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Deal 995: Eye Knows All

It always begins with a fount of knowledge. The all-seeing eye that watches and records, and the leak from it back into the mortal world.

Leaks always seem like a good idea at the time.

Some over-confident blowhard is brought down by a well-timed leak. The gods are keeping useful things like “fire” to themselves, but a gutsy mortal, acting on a leak, can steal it.

But all too often, the result of a leak is more scandal, and punishment of the source.

That is partially why Sisyphus is still pushing that boulder, after all.

And even though he has since learned to apply tools to his problem and shave years off his sentence, math tells us that his sentence is still forever. He’s also learned that magic such as levitation is considered cheating, and didn’t earn him any goodwill. Cheating was the larger part of why he was condemned to that boulder in the first place.

In fact, his only way out is to simply endure it, serve his time, and hope that he is laboring in a side timeline that will be looped back into the normal frame of things so that after his infinite service, he returns humbled and can redeem his good name.

They won’t believe the tale he’ll tell, of course.

But the eye will see and they will know.

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Deal 952: Newton’s nap

Ike had been stewing about a number of problems, and making little progress on any of them.

Finally, he decided he needed a change of scenery.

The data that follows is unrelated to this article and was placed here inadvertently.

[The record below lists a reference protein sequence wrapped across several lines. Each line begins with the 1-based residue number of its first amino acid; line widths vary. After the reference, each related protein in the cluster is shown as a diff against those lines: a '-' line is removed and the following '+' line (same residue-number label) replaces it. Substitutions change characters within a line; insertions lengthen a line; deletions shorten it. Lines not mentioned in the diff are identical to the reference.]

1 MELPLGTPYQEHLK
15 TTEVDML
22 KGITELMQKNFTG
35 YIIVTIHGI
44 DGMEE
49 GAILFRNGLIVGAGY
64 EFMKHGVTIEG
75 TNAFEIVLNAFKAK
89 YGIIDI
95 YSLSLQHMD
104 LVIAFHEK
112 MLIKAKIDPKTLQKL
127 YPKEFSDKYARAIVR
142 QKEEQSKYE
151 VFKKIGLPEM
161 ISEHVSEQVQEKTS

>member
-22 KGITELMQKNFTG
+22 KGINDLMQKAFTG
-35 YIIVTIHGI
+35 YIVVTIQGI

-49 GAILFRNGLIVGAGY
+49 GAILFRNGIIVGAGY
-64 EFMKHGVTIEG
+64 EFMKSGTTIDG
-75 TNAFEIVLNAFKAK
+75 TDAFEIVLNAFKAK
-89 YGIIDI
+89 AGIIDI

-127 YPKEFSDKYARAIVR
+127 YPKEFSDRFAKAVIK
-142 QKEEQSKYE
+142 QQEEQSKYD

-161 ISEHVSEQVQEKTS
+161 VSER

The pub was too crowded, even if they did have some of the best pancakes around. So he wandered onwards. The belfry was still full of bats, which reminded him he had promised to design a mechanism to ring the bells without dropping bat guano all over the ringers. Another time.

His problem was that he knew too much. He knew so much that he no longer knew for sure what he didn’t know. He was starting to take things for granted. This wasn’t making progress on his great work any easier. He stewed about that as he continued on.

As he walked, he noticed that the sunlight reflecting from some of the stained glass was colored differently than either the window appeared or he remembered the spots of light being colored inside the cathedral. He almost stopped and went into the apse to check his memory, but realized that too was a distraction. He set that aside for consideration another day.

After walking for a while, he settled down under a tree for a nap.

But every time he dozed off, an apple fell on him.

It was as if the tree was taunting him by throwing apples at him at moments when it would be most effective.

He looked around. None of the other trees were dropping apples, only the one he was resting under.

So he stood up and moved to the next tree over, and settled back to doze.

Plop!

The first tree was no longer dropping fruit, but this one had just hit him square in the face.

Still nothing from any of the others.

He stood, spun around with his eyes closed, then walked forward until he reached a tree. Sitting down, he noted that there was little wind and all the trees seemed quiet. So he returned to the task at hand. Or really, at trunk.

Plop!

At this point, he realized that despite the gravity of his need for a nap, there was really only one lesson to be learned:

Trees only drop fruit when it is funny.